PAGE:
See some of the poorest design choices to be made by automakers in history.
Tags:Historic Automotive Flops,amc car flop,automotive flops,back to the future car,bad car design,car design faults,cars that didnt make it,watchmojo,car fails
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Historic Automotive Flops
Our makers face bankruptcy all the time and this state of affairs can often be traced back to poor design choices. Hi I'm Rebecca Brayton and welcome to WatchMojo.com and today we’ll be checking out some hits and misses, mostly misses in car design.
The AMC Javelin. The Javelin is one shining star in an otherwise less-than-stellar catalogue of car designs for AMC. It helped boost the company’s image at least for some time and was known as one of the best-looking cars of the 1960s. Designed to compete with such muscle cars as the Mustang and the Camaro, the Javelin did well but never matched its rivals’ numbers.
The AMC Pacer. Another “ugly-till-it’s-cute” car by AMC, the Pacer has been called “the worst ever car design” by some car enthusiasts. With fishbowl windows that magnified the sun and a practically non-existent air conditioning system, summer months were practically unbearable in a Pacer. Even so, the Pacer has figured prominently in pop culture, acting as Wayne and Garth’s “mirth mobile” in the Wayne’s World movies.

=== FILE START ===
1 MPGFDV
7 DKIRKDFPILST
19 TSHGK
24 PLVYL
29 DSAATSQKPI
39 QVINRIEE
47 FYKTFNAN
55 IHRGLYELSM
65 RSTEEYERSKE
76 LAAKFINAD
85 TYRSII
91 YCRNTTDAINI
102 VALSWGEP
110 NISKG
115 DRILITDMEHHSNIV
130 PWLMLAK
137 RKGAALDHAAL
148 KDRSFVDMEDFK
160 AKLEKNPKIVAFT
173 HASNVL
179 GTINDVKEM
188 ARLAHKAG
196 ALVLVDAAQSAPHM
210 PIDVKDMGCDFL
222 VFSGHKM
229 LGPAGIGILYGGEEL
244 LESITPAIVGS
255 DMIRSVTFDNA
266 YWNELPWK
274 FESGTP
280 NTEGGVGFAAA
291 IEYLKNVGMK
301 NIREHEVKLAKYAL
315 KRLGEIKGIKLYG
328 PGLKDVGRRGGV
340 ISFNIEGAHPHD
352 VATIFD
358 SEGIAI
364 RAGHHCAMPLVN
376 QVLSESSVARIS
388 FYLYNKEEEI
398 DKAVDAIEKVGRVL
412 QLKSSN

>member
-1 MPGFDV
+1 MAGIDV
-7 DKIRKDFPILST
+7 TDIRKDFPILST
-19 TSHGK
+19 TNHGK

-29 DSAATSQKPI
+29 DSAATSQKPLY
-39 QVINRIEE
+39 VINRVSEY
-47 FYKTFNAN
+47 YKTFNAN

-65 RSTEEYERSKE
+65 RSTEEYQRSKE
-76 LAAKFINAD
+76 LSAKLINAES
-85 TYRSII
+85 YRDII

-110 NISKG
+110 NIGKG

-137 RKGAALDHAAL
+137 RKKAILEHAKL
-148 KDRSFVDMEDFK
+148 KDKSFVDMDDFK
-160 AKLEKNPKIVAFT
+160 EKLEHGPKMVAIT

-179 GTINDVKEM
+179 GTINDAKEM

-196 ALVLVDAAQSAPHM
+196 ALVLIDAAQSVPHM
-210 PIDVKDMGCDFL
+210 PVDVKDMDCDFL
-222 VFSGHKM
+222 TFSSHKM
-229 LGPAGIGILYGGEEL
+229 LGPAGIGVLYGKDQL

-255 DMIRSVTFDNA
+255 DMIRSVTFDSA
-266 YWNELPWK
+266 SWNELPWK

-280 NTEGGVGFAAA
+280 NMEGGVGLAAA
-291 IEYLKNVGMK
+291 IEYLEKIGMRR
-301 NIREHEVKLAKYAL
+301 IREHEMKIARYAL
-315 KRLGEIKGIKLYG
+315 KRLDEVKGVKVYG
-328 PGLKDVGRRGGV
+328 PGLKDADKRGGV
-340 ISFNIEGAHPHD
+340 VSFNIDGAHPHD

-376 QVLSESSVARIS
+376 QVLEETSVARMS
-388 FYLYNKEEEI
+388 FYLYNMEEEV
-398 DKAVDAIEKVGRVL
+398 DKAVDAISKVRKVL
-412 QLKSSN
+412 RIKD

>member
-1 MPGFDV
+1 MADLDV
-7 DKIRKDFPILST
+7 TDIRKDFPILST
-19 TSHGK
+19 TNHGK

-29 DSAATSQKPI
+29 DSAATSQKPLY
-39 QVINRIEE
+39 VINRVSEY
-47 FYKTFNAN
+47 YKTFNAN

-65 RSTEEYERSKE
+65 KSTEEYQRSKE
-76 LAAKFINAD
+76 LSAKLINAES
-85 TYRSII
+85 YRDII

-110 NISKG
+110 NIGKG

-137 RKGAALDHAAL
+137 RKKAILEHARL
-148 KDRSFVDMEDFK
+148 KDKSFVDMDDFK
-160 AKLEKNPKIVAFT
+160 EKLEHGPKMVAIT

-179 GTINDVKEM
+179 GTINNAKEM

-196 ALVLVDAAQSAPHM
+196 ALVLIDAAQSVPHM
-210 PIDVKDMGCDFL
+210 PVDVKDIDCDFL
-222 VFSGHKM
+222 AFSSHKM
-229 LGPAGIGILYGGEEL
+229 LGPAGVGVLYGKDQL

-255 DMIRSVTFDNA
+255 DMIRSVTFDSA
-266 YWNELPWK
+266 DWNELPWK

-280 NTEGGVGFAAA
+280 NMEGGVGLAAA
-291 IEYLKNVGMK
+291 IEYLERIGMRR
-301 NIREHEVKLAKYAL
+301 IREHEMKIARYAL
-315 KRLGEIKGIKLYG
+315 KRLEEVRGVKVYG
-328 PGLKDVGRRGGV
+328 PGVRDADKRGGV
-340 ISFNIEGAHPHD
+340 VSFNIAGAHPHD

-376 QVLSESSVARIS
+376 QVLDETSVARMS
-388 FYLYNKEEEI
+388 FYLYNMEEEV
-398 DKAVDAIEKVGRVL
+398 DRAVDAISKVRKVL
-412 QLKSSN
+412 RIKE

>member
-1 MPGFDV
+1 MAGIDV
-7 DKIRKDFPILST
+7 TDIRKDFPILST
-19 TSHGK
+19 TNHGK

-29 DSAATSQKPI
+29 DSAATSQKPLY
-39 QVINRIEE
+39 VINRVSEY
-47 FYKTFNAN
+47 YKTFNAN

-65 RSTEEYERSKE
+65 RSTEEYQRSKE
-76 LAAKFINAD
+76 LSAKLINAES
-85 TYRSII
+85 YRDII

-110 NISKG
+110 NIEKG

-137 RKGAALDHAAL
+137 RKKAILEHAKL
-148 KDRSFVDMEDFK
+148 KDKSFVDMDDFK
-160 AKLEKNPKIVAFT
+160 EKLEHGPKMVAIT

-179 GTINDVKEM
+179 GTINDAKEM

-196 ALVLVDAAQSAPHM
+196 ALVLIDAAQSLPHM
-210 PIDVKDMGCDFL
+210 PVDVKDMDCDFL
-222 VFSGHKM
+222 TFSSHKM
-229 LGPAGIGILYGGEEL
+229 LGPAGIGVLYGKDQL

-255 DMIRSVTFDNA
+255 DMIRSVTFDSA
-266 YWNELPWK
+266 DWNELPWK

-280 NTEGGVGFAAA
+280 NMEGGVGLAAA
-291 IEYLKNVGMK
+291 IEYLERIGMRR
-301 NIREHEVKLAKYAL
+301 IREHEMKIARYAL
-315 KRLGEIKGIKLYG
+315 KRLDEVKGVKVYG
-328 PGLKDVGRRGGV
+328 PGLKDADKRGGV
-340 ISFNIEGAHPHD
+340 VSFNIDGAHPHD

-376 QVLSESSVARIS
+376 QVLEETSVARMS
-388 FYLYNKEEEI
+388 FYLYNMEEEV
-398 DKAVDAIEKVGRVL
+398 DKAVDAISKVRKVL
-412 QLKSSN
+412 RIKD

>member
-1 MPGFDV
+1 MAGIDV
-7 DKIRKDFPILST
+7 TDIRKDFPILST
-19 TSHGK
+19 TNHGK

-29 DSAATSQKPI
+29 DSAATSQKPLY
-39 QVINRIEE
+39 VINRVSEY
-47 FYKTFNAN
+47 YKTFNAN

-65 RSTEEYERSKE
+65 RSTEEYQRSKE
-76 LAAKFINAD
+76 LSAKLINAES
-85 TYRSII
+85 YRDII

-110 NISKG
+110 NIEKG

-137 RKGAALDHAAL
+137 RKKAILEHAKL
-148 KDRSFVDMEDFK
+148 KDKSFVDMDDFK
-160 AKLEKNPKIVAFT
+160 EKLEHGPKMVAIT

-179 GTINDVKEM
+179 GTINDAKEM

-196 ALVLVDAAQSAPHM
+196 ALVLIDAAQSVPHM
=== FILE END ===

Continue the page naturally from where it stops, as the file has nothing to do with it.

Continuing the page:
The AMC Gremlin. The AMC Gremlin was the first U.S. built subcompact. The sprint to get this car to market before competitors Ford and GM may have resulted in a rush on the car’s design. In short, the Gremlin is often cited as one of the ugliest cars of all time. It is considered poorly designed because of its odd proportions. Gremlin, like other unique cars, had its share of loyal followers who were convinced that the car was ugly to the point that it was cute.
The Ford Pinto. The Ford Pinto is well-known as one of history’s biggest car fails and not simply because of its poor design. It has had several nicknames: “Death on wheels” or “the barbecue that seats four” are a few of the worst. The real problem with the Pinto came when Ford allegedly calculated the cost of redesigning the car versus the costs from potential lawsuits.
Delorean DMC-12. With its gull-wing doors and unpainted stainless steel body, the DMC-12 was unlike anything that had come before it or since. The DMC-12 is considered a fail mainly because of the troubles suffered by the Delorean Motor Corporation, and not due to the car’s design. Aesthetically, however, the DMC-12 is no fail. It has found its way into several popular films including Adam Sandler’s The Wedding Singer. But its best-known use was in the Back to the Future trilogy as a time- machine, and in the words of Doc Brown—